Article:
Growing up in India, arguably exposed me to a wide array of diversity that has shaped my life remarkably and for the better. I think there is a strength in diversity that is unmatched. As a scientist and a researcher, I find it appealing that everyone always has something unique to add to the overall process because of who they are and where they come from and what experiences they bring to the table. Simply put, I think diversity is an essential ingredient in the recipe for success.   

  • What is a change you would like to see at UAB regarding diversity?

    UAB and MCP/Pathology are superb leading examples of how conscious decisions can allow an institution to be benefited by the strengths of diversity. We must always know that diversity is a dynamic entity, more so for an individual than an institution. For example, if I am in a room where I seem to be the “Odd man out”, that may pose as a challenge for me to function or express my opinions in such a way that would actually benefit both myself and UAB by allowing for fluid and dynamic well-informed discussion. Avoiding situations like this may not always be possible, but it is imperative that every effort be made to ensure that that situation does not present itself and if it does present itself, everyone at the table is cognizant of the situation and is trained in how to break down conversational barriers. While we aren’t 100% there yet, I really do think that UAB’s diversity and inclusion efforts are right on track to ensure this goal.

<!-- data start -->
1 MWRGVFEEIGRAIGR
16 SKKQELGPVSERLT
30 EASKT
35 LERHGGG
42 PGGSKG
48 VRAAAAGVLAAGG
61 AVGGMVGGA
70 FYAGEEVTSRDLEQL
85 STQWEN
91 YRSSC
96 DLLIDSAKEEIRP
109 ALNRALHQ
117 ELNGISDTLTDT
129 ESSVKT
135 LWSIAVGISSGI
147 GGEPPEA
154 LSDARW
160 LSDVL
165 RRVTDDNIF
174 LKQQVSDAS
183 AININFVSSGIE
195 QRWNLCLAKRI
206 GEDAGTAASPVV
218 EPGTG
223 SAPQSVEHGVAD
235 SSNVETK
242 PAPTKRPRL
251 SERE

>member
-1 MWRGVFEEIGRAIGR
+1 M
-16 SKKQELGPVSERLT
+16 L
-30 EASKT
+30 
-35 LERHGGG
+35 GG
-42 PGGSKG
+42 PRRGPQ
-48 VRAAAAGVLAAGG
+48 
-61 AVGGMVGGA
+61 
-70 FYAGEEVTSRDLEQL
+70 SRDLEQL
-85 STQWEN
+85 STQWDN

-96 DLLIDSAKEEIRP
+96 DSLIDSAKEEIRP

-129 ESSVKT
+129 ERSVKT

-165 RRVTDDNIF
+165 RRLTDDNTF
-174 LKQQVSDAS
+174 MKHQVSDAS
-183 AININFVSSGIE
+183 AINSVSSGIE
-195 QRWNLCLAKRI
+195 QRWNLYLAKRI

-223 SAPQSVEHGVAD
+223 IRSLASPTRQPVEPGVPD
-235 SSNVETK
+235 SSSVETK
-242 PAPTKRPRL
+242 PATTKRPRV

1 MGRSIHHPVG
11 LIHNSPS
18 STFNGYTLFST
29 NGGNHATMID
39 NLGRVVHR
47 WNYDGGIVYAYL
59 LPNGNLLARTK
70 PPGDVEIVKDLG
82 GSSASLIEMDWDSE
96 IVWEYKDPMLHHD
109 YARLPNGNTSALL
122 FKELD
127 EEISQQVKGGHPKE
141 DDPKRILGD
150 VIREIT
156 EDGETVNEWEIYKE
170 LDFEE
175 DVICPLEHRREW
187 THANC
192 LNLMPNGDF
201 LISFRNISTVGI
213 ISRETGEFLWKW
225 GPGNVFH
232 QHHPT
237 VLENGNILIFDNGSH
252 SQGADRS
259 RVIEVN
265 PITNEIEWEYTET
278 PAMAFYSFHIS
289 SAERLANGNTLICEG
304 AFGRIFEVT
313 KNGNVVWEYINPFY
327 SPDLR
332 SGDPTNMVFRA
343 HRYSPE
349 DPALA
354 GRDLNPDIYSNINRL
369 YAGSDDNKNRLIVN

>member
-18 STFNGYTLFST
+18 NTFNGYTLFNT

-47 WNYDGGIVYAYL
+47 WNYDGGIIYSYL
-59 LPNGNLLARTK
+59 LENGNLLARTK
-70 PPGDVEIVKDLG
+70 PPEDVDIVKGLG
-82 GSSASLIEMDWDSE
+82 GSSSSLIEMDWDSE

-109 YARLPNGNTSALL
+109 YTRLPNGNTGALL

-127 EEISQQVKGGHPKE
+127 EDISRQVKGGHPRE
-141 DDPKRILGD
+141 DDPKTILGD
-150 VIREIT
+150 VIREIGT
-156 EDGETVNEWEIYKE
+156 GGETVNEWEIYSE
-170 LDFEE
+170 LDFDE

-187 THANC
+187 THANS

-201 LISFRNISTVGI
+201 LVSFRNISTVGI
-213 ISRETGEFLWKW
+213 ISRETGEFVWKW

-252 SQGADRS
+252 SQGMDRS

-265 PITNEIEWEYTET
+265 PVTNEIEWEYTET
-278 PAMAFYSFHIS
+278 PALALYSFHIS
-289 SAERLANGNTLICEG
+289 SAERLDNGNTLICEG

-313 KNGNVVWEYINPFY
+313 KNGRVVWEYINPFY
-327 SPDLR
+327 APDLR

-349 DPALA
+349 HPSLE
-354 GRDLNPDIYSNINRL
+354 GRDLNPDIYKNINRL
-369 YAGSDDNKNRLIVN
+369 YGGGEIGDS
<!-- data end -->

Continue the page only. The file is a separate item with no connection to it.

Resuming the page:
• What have you gained from serving on this committee?